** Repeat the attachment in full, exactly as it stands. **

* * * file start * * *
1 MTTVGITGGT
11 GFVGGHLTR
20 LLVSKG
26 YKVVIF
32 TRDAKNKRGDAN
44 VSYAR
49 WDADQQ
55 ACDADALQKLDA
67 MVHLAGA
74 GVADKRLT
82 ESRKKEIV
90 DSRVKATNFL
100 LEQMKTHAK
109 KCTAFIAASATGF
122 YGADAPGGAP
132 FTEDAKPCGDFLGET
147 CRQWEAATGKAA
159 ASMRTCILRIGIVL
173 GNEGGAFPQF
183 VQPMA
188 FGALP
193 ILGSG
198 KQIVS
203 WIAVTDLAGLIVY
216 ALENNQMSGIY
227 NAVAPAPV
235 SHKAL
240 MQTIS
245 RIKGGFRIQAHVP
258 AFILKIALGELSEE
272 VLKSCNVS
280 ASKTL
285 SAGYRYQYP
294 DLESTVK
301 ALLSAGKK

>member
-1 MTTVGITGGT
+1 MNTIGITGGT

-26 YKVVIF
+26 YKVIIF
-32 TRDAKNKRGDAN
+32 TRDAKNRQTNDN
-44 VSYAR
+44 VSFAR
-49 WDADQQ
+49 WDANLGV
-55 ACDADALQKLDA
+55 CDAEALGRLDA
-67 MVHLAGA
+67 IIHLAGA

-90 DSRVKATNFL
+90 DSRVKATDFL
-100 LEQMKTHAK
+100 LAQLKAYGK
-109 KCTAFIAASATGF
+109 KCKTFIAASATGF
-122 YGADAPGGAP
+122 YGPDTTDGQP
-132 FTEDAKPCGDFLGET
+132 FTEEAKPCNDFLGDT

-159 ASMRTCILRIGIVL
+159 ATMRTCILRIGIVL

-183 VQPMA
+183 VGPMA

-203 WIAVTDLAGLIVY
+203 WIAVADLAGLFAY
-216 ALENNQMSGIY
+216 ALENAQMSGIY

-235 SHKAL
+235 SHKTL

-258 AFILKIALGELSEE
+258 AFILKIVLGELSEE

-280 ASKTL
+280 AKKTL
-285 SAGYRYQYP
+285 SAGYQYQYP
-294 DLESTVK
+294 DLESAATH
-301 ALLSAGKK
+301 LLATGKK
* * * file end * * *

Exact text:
1 MTTVGITGGT
11 GFVGGHLTR
20 LLVSKG
26 YKVVIF
32 TRDAKNKRGDAN
44 VSYAR
49 WDADQQ
55 ACDADALQKLDA
67 MVHLAGA
74 GVADKRLT
82 ESRKKEIV
90 DSRVKATNFL
100 LEQMKTHAK
109 KCTAFIAASATGF
122 YGADAPGGAP
132 FTEDAKPCGDFLGET
147 CRQWEAATGKAA
159 ASMRTCILRIGIVL
173 GNEGGAFPQF
183 VQPMA
188 FGALP
193 ILGSG
198 KQIVS
203 WIAVTDLAGLIVY
216 ALENNQMSGIY
227 NAVAPAPV
235 SHKAL
240 MQTIS
245 RIKGGFRIQAHVP
258 AFILKIALGELSEE
272 VLKSCNVS
280 ASKTL
285 SAGYRYQYP
294 DLESTVK
301 ALLSAGKK

>member
-1 MTTVGITGGT
+1 MNTIGITGGT

-26 YKVVIF
+26 YKVIIF
-32 TRDAKNKRGDAN
+32 TRDAKNRQTNDN
-44 VSYAR
+44 VSFAR
-49 WDADQQ
+49 WDANLGV
-55 ACDADALQKLDA
+55 CDAEALGRLDA
-67 MVHLAGA
+67 IIHLAGA

-90 DSRVKATNFL
+90 DSRVKATDFL
-100 LEQMKTHAK
+100 LAQLKAYGK
-109 KCTAFIAASATGF
+109 KCKTFIAASATGF
-122 YGADAPGGAP
+122 YGPDTTDGQP
-132 FTEDAKPCGDFLGET
+132 FTEEAKPCNDFLGDT

-159 ASMRTCILRIGIVL
+159 ATMRTCILRIGIVL

-183 VQPMA
+183 VGPMA

-203 WIAVTDLAGLIVY
+203 WIAVADLAGLFAY
-216 ALENNQMSGIY
+216 ALENAQMSGIY

-235 SHKAL
+235 SHKTL

-258 AFILKIALGELSEE
+258 AFILKIVLGELSEE

-280 ASKTL
+280 AKKTL
-285 SAGYRYQYP
+285 SAGYQYQYP
-294 DLESTVK
+294 DLESAATH
-301 ALLSAGKK
+301 LLATGKK